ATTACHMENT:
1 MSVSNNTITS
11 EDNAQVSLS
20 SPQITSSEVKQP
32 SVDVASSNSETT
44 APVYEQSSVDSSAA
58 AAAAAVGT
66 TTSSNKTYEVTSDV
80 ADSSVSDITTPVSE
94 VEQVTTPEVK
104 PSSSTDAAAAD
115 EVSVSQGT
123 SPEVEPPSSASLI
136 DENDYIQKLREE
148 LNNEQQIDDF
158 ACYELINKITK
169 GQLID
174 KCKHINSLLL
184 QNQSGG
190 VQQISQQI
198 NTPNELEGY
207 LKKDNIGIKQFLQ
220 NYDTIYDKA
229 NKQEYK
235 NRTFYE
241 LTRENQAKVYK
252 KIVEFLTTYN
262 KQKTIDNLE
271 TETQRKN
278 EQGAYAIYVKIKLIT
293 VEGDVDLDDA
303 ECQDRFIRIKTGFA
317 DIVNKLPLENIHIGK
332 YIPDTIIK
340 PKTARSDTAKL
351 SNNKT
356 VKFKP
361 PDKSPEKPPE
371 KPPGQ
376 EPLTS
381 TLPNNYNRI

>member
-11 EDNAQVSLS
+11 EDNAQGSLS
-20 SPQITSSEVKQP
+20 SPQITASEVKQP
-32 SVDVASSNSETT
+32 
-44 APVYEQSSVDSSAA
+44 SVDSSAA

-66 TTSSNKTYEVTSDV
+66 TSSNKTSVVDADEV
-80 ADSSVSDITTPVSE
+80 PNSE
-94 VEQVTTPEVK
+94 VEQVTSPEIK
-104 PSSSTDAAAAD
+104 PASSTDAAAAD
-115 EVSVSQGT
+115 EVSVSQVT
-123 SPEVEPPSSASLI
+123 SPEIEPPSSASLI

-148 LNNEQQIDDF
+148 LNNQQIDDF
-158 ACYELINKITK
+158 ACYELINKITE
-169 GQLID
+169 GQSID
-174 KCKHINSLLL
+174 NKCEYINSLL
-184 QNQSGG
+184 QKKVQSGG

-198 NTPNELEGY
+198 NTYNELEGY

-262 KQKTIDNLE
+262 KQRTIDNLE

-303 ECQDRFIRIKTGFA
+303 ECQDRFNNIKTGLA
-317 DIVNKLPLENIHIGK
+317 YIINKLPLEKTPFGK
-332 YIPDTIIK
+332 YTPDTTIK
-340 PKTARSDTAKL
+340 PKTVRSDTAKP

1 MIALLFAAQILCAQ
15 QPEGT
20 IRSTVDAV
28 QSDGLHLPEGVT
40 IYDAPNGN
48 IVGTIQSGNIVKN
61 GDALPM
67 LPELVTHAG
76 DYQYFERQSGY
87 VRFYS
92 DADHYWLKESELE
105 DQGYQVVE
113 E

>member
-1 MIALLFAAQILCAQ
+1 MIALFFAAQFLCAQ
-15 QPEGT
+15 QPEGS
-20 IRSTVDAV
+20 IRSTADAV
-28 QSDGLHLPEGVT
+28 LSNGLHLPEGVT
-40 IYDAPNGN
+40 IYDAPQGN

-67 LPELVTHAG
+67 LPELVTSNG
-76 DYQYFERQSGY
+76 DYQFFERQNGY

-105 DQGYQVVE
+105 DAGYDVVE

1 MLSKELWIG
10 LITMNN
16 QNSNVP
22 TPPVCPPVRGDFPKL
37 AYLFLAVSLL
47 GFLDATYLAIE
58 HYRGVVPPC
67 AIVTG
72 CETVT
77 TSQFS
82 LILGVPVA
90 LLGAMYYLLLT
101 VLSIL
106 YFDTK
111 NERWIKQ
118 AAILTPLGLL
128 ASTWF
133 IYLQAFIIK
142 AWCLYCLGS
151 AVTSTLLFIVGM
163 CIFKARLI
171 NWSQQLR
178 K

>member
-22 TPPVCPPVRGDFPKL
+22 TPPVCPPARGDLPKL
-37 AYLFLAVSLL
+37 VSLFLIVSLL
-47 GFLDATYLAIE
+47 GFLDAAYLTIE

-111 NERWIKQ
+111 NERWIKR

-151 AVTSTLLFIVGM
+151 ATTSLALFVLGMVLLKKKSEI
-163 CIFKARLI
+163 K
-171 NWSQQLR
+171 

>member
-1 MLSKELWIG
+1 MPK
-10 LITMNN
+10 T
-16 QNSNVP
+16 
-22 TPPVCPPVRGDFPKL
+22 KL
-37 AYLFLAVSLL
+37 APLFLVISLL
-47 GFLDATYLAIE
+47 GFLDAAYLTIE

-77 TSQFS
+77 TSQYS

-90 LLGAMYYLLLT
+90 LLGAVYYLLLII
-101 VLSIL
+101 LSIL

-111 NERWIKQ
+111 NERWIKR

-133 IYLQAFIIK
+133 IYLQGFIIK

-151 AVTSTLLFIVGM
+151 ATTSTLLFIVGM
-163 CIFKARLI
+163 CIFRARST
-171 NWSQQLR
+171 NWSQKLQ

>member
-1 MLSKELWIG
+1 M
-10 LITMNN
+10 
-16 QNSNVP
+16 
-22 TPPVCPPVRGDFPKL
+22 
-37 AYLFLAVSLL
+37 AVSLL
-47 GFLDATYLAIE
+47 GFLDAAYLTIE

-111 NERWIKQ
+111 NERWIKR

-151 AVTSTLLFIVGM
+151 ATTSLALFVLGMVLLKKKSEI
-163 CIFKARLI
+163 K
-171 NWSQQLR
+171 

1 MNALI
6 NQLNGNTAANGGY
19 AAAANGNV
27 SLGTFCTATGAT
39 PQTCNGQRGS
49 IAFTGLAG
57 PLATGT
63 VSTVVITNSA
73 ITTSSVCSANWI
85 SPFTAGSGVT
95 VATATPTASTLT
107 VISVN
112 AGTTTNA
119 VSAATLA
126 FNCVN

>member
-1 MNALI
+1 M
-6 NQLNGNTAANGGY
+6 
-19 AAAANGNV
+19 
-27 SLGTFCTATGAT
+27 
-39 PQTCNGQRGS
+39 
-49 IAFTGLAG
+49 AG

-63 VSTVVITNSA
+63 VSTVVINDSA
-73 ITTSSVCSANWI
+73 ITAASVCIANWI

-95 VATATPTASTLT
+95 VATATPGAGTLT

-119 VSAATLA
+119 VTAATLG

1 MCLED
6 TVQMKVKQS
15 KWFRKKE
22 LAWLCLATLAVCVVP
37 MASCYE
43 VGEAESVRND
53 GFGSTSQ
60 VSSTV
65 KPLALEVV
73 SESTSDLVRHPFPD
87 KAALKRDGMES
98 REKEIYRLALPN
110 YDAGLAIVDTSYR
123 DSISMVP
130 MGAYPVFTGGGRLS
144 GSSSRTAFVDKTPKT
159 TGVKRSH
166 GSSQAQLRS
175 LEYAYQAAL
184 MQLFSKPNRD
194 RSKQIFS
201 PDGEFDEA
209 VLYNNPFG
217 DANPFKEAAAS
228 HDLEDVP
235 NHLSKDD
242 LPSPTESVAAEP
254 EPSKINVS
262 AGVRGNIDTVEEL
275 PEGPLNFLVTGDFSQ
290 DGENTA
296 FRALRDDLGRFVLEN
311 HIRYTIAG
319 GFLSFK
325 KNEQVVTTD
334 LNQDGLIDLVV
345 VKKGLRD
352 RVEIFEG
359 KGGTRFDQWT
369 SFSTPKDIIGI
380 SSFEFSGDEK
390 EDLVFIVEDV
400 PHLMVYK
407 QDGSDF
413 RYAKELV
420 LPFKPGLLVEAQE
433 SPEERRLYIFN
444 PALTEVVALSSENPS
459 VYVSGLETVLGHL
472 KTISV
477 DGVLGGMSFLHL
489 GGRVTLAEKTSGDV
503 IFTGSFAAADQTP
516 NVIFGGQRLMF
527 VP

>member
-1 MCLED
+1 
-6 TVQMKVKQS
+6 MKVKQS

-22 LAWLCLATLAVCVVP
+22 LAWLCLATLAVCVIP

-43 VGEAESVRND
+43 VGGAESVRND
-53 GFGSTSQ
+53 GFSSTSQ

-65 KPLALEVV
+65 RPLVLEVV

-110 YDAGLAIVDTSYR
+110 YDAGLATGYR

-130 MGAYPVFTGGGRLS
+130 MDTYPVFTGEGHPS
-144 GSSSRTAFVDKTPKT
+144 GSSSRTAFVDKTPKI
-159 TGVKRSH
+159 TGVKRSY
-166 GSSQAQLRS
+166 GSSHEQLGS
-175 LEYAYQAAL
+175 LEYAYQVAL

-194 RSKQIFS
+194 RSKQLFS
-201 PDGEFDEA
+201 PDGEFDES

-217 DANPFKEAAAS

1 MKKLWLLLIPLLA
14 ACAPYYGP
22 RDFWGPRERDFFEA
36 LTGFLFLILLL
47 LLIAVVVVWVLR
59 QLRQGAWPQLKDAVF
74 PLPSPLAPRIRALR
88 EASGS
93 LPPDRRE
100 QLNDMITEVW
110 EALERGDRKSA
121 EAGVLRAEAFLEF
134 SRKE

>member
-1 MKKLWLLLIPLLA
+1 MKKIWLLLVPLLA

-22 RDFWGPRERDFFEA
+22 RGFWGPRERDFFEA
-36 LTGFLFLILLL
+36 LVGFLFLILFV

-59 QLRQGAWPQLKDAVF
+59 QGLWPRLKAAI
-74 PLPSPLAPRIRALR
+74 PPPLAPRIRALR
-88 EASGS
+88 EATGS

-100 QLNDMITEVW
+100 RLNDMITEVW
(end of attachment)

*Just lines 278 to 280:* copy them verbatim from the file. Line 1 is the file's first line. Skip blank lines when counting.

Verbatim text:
380 SSFEFSGDEK
390 EDLVFIVEDV
400 PHLMVYK